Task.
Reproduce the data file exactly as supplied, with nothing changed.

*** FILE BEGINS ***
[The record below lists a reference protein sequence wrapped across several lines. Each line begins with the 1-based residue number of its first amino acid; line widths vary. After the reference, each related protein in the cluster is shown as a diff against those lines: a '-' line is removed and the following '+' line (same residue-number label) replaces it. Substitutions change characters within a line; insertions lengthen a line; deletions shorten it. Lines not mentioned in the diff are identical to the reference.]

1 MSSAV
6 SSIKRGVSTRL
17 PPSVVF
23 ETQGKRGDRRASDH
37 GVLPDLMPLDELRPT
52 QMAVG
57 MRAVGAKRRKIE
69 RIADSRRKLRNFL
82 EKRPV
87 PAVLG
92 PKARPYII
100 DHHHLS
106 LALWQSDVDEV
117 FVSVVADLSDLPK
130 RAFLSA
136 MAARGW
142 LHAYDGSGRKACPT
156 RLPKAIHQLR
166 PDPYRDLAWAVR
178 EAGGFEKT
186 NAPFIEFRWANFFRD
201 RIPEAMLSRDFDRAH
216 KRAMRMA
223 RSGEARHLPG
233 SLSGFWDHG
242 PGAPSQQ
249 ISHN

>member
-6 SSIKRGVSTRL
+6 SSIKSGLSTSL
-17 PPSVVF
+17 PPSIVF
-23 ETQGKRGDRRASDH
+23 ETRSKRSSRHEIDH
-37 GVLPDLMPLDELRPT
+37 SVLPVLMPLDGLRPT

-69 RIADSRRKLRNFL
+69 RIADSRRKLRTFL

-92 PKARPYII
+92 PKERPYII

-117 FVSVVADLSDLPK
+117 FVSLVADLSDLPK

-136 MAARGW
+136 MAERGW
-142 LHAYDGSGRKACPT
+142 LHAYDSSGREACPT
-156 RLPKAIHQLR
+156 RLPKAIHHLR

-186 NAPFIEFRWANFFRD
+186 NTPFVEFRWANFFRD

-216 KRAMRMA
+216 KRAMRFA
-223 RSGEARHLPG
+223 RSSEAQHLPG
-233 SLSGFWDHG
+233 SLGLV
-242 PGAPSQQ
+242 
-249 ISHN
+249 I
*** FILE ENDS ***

[The record below lists a reference protein sequence wrapped across several lines. Each line begins with the 1-based residue number of its first amino acid; line widths vary. After the reference, each related protein in the cluster is shown as a diff against those lines: a '-' line is removed and the following '+' line (same residue-number label) replaces it. Substitutions change characters within a line; insertions lengthen a line; deletions shorten it. Lines not mentioned in the diff are identical to the reference.]

1 MSSAV
6 SSIKRGVSTRL
17 PPSVVF
23 ETQGKRGDRRASDH
37 GVLPDLMPLDELRPT
52 QMAVG
57 MRAVGAKRRKIE
69 RIADSRRKLRNFL
82 EKRPV
87 PAVLG
92 PKARPYII
100 DHHHLS
106 LALWQSDVDEV
117 FVSVVADLSDLPK
130 RAFLSA
136 MAARGW
142 LHAYDGSGRKACPT
156 RLPKAIHQLR
166 PDPYRDLAWAVR
178 EAGGFEKT
186 NAPFIEFRWANFFRD
201 RIPEAMLSRDFDRAH
216 KRAMRMA
223 RSGEARHLPG
233 SLSGFWDHG
242 PGAPSQQ
249 ISHN

>member
-6 SSIKRGVSTRL
+6 SSIKSGLSTSL
-17 PPSVVF
+17 PPSIVF
-23 ETQGKRGDRRASDH
+23 ETRSKRSSRHEIDH
-37 GVLPDLMPLDELRPT
+37 SVLPVLMPLDGLRPT

-69 RIADSRRKLRNFL
+69 RIADSRRKLRTFL

-92 PKARPYII
+92 PKERPYII

-117 FVSVVADLSDLPK
+117 FVSLVADLSDLPK

-136 MAARGW
+136 MAERGW
-142 LHAYDGSGRKACPT
+142 LHAYDSSGREACPT
-156 RLPKAIHQLR
+156 RLPKAIHHLR

-186 NAPFIEFRWANFFRD
+186 NTPFVEFRWANFFRD

-216 KRAMRMA
+216 KRAMRFA
-223 RSGEARHLPG
+223 RSSEAQHLPG
-233 SLSGFWDHG
+233 SLGLV
-242 PGAPSQQ
+242 
-249 ISHN
+249 I